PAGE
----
Peer Mediated Intervention to Improve Chronic Pain Outcomes in Adults with Sickle Cell Disease (Pilot Year 8)
Stephanie Guarino, Center for Special Health Care Needs Sickle Cell Program, Christiana Care (PI); Vanessa Patel, ChristianaCare (Co-I); Charmaine Wright, Center for Special Health Care Needs, Christiana Care (Co-I); Peter Mende-Siedlecki, University of Pennsylvania (Co-I); Sophie Lanzkron (Mentor), Johns Hopkins University; Lee Pachter, ChristianaCare (Mentor)
What we wanted to learn and why it matters
Sickle cell disease impacts more than 100,000 Americans and about 400 patients, primarily African Americans, in Delaware. About a third of sickle cell patients have daily pain and about half have chronic pain. Both lead to poorer quality of life and higher health care utilization. Our research will adapt a peer-led curriculum for chronic pain self-management program for patients with sickle cell disease and assess its acceptability with adult sickle cell patients in Delaware. We will engage patients with sickle cell disease in the adaptation of the peer-led curriculum and as advisors throughout the research study. We will also survey adults patients with sickle cell about their experiences of racism, discrimination and examine relationships between these experiences and pain and disease manifestations and health care use.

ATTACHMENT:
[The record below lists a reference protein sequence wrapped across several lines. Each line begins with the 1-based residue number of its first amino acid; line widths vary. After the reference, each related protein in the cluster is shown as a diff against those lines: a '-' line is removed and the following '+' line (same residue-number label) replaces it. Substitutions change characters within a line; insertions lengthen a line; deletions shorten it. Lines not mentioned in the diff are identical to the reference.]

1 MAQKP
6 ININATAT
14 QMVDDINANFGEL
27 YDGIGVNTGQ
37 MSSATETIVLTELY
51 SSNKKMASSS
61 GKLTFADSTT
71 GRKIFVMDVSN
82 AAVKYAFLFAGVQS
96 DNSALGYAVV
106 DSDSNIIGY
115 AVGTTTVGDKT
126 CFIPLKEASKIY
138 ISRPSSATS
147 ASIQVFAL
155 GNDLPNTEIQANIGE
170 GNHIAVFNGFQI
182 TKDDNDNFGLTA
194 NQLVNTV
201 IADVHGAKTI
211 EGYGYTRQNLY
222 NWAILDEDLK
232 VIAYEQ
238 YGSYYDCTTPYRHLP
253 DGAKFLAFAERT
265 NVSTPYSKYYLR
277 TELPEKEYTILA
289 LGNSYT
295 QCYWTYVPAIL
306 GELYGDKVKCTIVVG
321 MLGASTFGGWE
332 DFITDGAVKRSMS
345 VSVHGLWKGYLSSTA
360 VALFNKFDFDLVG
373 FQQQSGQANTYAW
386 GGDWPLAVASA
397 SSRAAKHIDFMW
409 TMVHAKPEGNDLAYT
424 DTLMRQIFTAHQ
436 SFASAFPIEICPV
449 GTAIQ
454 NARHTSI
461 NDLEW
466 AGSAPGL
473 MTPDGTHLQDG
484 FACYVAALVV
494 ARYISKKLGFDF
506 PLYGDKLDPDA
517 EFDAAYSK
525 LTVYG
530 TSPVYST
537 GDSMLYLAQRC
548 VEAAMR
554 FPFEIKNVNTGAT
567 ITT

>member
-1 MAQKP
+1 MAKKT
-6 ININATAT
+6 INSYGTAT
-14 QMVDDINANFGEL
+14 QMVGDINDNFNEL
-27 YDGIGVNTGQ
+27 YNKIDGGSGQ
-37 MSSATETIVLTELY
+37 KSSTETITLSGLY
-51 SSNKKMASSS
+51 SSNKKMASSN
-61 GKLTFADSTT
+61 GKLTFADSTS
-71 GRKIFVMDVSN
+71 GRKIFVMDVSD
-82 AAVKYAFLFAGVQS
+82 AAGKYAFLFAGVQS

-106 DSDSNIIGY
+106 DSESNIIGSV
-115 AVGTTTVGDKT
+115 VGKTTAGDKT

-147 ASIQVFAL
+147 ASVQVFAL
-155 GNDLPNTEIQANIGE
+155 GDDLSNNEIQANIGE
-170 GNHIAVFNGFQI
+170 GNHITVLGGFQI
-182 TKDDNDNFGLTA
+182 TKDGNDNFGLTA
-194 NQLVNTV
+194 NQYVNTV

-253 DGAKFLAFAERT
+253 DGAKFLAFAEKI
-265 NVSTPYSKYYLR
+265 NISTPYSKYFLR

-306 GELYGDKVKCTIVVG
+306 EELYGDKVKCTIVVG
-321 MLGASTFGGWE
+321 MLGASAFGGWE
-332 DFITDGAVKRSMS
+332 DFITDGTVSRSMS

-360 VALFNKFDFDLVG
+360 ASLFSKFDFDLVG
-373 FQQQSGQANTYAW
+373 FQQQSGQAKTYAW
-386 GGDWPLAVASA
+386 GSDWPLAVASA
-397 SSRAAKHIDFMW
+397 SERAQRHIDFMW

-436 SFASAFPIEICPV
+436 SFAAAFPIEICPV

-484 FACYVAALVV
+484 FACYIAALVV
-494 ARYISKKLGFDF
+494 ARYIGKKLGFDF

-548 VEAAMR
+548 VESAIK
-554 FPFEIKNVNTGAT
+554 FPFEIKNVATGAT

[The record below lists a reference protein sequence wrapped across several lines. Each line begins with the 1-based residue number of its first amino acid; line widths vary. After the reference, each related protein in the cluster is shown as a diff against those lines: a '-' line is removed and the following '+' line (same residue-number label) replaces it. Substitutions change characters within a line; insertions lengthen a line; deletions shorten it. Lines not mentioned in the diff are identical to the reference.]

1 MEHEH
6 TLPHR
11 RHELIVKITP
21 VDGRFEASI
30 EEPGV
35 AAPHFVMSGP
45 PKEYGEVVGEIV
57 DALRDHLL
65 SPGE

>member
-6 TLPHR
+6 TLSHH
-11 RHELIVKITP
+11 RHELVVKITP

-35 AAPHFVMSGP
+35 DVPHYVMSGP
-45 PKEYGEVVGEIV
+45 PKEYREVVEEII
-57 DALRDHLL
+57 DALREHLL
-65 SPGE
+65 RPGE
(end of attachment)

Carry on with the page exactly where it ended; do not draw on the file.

What we did and learned
This study was recently funded and is in progress. We have established a Stakeholder Advisory Board of patients with sickle cell disease and caregivers of persons with sickle cell disease and health care providers and are interviewing patients with sickle cell disease about their needs and the acceptability of an existing pain self-management program. We have conducted our patient survey.
To read more about this study